Compared to the TC Electronic Sentry (reviewed earlier above), there’s no doubt that the Sentry has a larger feature set and may be better suited to take care of unwanted noise in particular situations. But, sometimes, all you need is a basic unit that works as intended.
You’ll find only two knobs on the Iron Curtain: Threshold and decay. There are no mode switches and no external editing capability.
What it does have is a true bypass pedal switch, and that’s a big deal. Many noise gates are not designed in that manner, and problems with tone transparency can be a negative point.
The Iron Curtain isn’t fancy, but it doesn’t need to be. It’s a cost-effective noise suppression pedal that may be all you need.
What does a noise gate pedal do?
In the simplest terms, a noise suppressor pedal acts as a method to filter out (or ‘attenuate’) unwanted noise in a signal chain that’s below a certain level or set point, also known as a ‘threshold.’
A noise gate works similarly to a guitar or bass compressor pedal, but where a compressor attenuates signal above a certain threshold to control peaks and even out the sound, a noise gate is focused on a threshold below a predefined point.
What makes my signal noisy?
There a plenty of things that can affect the quality of your guitar’s signal path.
If you’re plugged in but aren’t playing there shouldn’t be much noise, If, however, your pre-amp/amp sounds like your in the middle of a shower, that’s a prime indicator you have a problem with your gear.
Here are a few possible reasons why:
If you’re the type of guitarist that uses a lot of effects pedals, they can be a main contributor to a noisy signal problem.
Gain effects such as overdrive or distortion pedals, in particular, can be a big issue. By their very definition, they boost your guitar signal which means you’ll have the noise levels punched up as well.
Some types of pickups are more prone to noise and hum than others. Single coil pickups are particularly notorious, which is the reason that humbucking pickups were designed to begin with.
There are times where a humbucker just won’t cut it. They sound thicker and warmer, and it’s hard to get that single-coil ‘snap’. If this is the case, a noise gate pedal may be the perfect addition to keep noise under control.
Most players that have a pedalboard use an AC power adapter where one wall plug can power multiple pedals using numerous leads that connect from the same power supply.
This type of noise is very common, and it can be triggered by a poor quality power supply or one that is becoming defective over time.
Do I need to get a noise gate pedal?
If your signal has a lot of unwanted noise, then the answer is yes, you should definitely get one. Noise gates are the best way to clean up your output.
As with any guitar effects pedal, there is a range of optimal settings that need to be made for it to give you peak performance. Some pedals are easy with only a threshold knob to dial-in. Others require a little more tweaking to find the perfect sound.
If the threshold is set too low, then some of the noise will still be evident when you aren’t playing. Setting it too high can constrict your sound and filter out the important parts of your signal which, potentially, can change your base tone.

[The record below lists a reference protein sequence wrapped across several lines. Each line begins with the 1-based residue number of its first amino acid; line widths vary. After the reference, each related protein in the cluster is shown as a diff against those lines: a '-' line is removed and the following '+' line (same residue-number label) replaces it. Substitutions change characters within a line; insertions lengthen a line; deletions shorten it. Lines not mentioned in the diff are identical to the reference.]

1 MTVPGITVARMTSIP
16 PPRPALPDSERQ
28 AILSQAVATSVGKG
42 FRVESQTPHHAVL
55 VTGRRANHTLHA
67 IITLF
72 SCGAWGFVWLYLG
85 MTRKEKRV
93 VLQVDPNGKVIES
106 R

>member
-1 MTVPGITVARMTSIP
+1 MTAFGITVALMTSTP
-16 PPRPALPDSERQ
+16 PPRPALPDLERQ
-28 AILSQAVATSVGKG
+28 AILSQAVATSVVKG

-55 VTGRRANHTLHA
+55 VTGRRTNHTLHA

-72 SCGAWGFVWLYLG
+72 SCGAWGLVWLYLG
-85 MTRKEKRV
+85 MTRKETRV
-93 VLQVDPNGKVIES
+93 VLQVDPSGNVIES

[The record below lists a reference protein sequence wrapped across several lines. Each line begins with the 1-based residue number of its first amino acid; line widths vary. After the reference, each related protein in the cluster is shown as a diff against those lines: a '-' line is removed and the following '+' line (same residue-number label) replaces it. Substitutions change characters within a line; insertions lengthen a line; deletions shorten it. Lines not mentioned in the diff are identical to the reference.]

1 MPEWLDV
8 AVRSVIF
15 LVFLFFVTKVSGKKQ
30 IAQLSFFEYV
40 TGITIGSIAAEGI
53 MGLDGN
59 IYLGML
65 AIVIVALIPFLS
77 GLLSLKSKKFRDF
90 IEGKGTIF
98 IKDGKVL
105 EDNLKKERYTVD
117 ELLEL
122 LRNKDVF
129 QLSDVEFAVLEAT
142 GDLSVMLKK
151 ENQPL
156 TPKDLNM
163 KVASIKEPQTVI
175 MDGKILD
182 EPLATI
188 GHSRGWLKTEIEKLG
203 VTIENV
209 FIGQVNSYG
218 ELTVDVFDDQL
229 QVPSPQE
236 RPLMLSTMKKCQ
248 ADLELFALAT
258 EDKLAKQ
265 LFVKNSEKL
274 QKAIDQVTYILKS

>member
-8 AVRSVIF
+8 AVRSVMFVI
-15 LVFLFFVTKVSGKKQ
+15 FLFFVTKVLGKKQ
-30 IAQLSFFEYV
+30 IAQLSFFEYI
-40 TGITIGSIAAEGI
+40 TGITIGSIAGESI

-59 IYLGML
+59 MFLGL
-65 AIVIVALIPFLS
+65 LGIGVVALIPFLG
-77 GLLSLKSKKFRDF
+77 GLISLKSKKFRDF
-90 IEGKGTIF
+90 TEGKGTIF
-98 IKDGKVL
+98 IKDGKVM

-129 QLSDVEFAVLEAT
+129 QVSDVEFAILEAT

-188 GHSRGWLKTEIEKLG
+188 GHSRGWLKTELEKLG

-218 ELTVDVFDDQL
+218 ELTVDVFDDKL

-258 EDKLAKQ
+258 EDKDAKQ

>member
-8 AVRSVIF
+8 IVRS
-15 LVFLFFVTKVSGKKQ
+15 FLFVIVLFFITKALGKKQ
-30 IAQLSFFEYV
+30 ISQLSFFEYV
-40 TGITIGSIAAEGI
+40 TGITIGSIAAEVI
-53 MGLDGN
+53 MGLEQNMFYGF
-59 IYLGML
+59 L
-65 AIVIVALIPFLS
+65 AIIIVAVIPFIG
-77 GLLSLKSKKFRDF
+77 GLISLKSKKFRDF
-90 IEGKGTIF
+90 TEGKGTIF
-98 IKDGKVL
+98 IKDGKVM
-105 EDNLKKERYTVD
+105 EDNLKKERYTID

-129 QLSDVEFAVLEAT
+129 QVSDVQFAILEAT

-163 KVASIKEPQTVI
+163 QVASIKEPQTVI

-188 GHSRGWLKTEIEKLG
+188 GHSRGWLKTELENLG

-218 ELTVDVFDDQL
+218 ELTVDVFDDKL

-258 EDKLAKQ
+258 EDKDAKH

While it’s true that noise gates reduce unwanted signals and overtones, it only happens when you’re not playing.
If you’re rocking out, then any of the noise that’s in your signal chain will still come through. A noise gate will not eliminate noise, rather it filters to a threshold level set point. Once you start playing, the entire signal will come through.
If you want your sound to be clean while you’re playing, then you’ll need to look at the reasons for the noise and clean those issues up separately.
Where does a noise gate pedal go in a signal chain?
There’s no one perfect answer to this because every guitar player’s signal chain can be different. That’s especially true if there are multiple effects pedals to contend with.
As a general rule of thumb, a noise gate pedal best fits after gain effects such as distortion or overdrive and before any reverb, delay pedals, or time-based effects.
This ensures the elevated noise levels that can come from using a gain device (for example, distortion, overdrive, fuzz, or a clean boost) will be taken out before they get processed by the time based units, which can further muddy your sound.
Which is best? A rack mount noise gate or a noise gate pedal?
There are pros and cons to each and, in the end, it all depends on what’s best for your situation.
A rack-mounted unit has more physical space to host a larger circuit board and, therefore, a more complex circuit design. A rack-mounted unit may also have more tweakable options and could potentially give you a cleaner signal overall, especially with some of the higher-end studio units.
Portability could become a concern if you don’t rack mount any other types of effects. It’s also difficult to adjust settings on the fly, which is why so many of these micro-sized pedals exist.
While a pedal is certainly portable, it can be prone to the same issues as other effects on your pedalboard i.e. bad patch cord connections, power supply issues. Tweakability is typically easier though because you can just bend over and twiddle the knobs whenever you need to.
Noise gate pedals aren’t as feature-packed as a rack mount unit might be. The entire circuit has to be housed in a smaller footprint and, therefore, may not fully compete with rack-mounted noise gates in the sound quality department.
Noise gate pedals can be the perfect tool to use in a lot of different situations. And you can’t do better than the Boss NS-2 Noise Suppressor. It delivers a great combination of features, price, and performance.
If you’re looking for a higher-end option, the TC electronic Sentry Noise Gate is the way to go. With high-end features like TonePrint, the Sentry is the best noise gate pedal out there.
Are you planning to get a noise gate pedal? Or, perhaps you’ve already found an interesting model worthy of inclusion? Have you got any noise pedal tricks up your sleeve you’d like to share? Leave a comment below.